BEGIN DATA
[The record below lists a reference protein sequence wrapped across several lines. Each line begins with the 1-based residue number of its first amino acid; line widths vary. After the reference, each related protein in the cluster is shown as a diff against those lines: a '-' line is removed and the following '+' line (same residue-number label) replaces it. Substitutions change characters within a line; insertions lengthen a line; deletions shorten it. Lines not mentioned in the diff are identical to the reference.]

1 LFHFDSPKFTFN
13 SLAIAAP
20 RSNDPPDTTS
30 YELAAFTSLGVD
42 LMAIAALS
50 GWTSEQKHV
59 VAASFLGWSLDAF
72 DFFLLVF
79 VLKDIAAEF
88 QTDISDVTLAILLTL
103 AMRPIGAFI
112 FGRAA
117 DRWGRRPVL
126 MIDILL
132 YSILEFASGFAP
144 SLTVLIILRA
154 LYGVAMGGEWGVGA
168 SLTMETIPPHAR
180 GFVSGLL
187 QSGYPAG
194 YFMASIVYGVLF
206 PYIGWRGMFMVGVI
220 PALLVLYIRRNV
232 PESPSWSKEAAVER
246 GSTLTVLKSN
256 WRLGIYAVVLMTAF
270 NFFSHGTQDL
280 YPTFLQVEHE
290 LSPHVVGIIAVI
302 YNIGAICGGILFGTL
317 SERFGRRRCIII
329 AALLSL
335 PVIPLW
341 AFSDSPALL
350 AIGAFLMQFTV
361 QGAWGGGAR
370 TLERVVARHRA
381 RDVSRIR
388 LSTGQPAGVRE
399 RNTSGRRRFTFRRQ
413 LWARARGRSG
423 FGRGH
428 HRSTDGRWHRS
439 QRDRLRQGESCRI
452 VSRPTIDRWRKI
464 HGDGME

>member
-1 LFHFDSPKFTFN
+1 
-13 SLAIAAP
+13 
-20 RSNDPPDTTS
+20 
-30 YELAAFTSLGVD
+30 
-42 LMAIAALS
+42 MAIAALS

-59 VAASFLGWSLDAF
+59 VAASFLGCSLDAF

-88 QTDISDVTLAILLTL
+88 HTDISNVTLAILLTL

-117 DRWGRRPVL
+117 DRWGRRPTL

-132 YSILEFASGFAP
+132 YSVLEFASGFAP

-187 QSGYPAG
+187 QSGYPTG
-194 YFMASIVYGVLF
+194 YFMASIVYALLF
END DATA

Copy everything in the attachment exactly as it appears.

[The record below lists a reference protein sequence wrapped across several lines. Each line begins with the 1-based residue number of its first amino acid; line widths vary. After the reference, each related protein in the cluster is shown as a diff against those lines: a '-' line is removed and the following '+' line (same residue-number label) replaces it. Substitutions change characters within a line; insertions lengthen a line; deletions shorten it. Lines not mentioned in the diff are identical to the reference.]

1 LFHFDSPKFTFN
13 SLAIAAP
20 RSNDPPDTTS
30 YELAAFTSLGVD
42 LMAIAALS
50 GWTSEQKHV
59 VAASFLGWSLDAF
72 DFFLLVF
79 VLKDIAAEF
88 QTDISDVTLAILLTL
103 AMRPIGAFI
112 FGRAA
117 DRWGRRPVL
126 MIDILL
132 YSILEFASGFAP
144 SLTVLIILRA
154 LYGVAMGGEWGVGA
168 SLTMETIPPHAR
180 GFVSGLL
187 QSGYPAG
194 YFMASIVYGVLF
206 PYIGWRGMFMVGVI
220 PALLVLYIRRNV
232 PESPSWSKEAAVER
246 GSTLTVLKSN
256 WRLGIYAVVLMTAF
270 NFFSHGTQDL
280 YPTFLQVEHE
290 LSPHVVGIIAVI
302 YNIGAICGGILFGTL
317 SERFGRRRCIII
329 AALLSL
335 PVIPLW
341 AFSDSPALL
350 AIGAFLMQFTV
361 QGAWGGGAR
370 TLERVVARHRA
381 RDVSRIR
388 LSTGQPAGVRE
399 RNTSGRRRFTFRRQ
413 LWARARGRSG
423 FGRGH
428 HRSTDGRWHRS
439 QRDRLRQGESCRI
452 VSRPTIDRWRKI
464 HGDGME

>member
-1 LFHFDSPKFTFN
+1 
-13 SLAIAAP
+13 
-20 RSNDPPDTTS
+20 
-30 YELAAFTSLGVD
+30 
-42 LMAIAALS
+42 MAIAALS

-59 VAASFLGWSLDAF
+59 VAASFLGCSLDAF

-88 QTDISDVTLAILLTL
+88 HTDISNVTLAILLTL

-117 DRWGRRPVL
+117 DRWGRRPTL

-132 YSILEFASGFAP
+132 YSVLEFASGFAP

-187 QSGYPAG
+187 QSGYPTG
-194 YFMASIVYGVLF
+194 YFMASIVYALLF